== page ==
In the Bay Area, wander the tiny streets with a camera, and photograph about two dozen brightly decorated fiberglass pelicans, which serve as landmarks in Old Seabrook, a town offering a handful of sweet little homegrown shops and galleries (www.seabrooktourism.com). In Nassau Bay, your destination is the Arts Alliance Center at Clear Lake (TAACCL), a place to see the work of basket-weavers and quilters or musical and dance performances (www.taaccl.org). In nearby Alvin, visit Bayou Wildlife Park to ride a tram past habitats serving as home to creatures from Africa, Asia, Australia and the Americas ( www.bayouwildlifepark.com).
You're also close to Galveston County's only winery, Haak Vineyards and Winery, producer of the award-winning Blanc du Bois. Look for the winemaker's lovely olive orchard, too (www.haakwine.com).
Visitors can enjoy the great outdoors, thanks to a new, 12-acre park in the middle of town. Discovery Green replaces parking lots facing the George R. Brown Convention Center. A perimeter of century-old live oak trees provides a natural framework within which designers built the Great Lawn, grand-scale pieces of art, a boating pond, a giant fountain (fun for kids to splash in during hot days), dog fountains and runs, picnic grounds, a playground, an amphitheater, jogging trails and places to play bocce ball, horseshoes and croquet.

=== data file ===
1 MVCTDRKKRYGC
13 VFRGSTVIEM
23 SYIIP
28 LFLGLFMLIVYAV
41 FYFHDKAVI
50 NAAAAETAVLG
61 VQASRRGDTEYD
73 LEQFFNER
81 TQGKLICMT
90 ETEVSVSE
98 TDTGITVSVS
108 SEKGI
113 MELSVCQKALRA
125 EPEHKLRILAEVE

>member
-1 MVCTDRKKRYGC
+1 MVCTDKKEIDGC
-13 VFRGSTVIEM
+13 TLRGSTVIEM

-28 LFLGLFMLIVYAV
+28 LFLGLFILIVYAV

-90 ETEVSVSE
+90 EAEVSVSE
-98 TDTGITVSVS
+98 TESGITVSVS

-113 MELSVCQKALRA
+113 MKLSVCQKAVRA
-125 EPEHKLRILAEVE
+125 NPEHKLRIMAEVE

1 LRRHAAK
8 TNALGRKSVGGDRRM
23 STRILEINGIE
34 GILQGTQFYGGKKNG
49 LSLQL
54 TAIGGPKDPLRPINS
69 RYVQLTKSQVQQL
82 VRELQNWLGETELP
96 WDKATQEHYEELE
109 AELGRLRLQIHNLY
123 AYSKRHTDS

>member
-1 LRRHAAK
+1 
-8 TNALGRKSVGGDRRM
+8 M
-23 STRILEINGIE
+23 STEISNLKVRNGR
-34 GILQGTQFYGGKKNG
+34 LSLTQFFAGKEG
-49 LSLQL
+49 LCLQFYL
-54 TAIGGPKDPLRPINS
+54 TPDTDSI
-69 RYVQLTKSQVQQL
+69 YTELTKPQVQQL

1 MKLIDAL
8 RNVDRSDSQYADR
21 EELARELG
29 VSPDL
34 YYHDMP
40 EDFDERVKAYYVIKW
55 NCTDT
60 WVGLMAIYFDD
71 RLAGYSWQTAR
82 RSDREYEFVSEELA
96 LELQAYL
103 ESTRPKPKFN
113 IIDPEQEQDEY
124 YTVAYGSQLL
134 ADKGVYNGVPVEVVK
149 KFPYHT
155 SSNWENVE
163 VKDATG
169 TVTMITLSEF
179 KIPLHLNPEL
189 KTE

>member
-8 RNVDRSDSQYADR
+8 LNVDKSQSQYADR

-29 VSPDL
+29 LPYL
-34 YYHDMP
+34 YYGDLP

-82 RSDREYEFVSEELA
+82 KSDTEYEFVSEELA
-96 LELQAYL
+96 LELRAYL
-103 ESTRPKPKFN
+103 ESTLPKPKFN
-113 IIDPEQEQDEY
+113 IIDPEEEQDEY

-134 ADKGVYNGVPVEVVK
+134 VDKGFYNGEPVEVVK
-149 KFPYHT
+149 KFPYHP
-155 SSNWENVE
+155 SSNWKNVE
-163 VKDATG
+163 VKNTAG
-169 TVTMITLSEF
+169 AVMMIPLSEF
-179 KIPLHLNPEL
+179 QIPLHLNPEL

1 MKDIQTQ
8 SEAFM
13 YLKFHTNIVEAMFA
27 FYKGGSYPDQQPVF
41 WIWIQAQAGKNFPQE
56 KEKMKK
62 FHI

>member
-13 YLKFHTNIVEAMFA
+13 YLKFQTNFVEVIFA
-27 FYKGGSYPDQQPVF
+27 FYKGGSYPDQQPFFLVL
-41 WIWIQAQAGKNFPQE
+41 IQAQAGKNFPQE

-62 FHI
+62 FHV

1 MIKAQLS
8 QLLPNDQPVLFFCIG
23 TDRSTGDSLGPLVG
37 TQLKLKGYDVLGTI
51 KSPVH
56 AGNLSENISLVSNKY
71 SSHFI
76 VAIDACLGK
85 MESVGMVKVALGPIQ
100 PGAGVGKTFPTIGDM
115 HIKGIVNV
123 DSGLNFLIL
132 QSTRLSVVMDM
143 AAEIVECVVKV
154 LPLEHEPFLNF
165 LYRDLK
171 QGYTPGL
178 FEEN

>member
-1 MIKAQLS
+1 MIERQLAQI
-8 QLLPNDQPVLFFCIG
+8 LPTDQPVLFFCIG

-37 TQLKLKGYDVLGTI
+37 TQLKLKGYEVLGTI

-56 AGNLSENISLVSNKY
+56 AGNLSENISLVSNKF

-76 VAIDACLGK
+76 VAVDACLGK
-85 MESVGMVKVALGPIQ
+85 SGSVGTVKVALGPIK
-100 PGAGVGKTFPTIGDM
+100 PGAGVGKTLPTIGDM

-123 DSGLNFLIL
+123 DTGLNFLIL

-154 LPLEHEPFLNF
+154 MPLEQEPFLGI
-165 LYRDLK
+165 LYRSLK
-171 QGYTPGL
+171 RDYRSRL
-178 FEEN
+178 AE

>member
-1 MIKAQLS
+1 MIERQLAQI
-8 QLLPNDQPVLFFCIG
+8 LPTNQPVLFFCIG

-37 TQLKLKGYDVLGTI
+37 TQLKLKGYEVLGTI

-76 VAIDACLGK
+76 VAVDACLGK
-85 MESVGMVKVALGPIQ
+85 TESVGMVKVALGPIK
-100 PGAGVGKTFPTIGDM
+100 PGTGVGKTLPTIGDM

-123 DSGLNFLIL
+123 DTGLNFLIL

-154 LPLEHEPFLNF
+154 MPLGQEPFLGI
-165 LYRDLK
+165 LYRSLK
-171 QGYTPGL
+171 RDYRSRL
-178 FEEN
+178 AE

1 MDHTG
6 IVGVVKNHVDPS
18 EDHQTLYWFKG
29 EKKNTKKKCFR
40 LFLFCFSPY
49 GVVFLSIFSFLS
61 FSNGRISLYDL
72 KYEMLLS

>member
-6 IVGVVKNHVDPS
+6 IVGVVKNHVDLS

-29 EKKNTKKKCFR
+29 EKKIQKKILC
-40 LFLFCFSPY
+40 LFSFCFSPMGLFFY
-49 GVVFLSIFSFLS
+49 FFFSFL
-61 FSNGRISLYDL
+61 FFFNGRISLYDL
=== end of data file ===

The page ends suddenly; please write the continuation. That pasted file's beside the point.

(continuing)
The $122 million project includes restaurants like The Grove, a Robert Del Grande operation serving American rustic cuisine with lots of rotisserie specialties; the Treehouse, a super-casual drinks and snacks place; and the Lake House, a fast, casual spot serving burgers, hot dogs, salads, shakes, wine and beer. Green is key here, as all concessions are eco-friendly and utilize biodegradable products. A full schedule of performing arts includes opera, blues, jazz and ballet on various stages, and monthly offerings include authors' readings and ballroom dance lessons, Pilates and yoga classes, kids' writing workshops and much more (www.discoverygreen.com).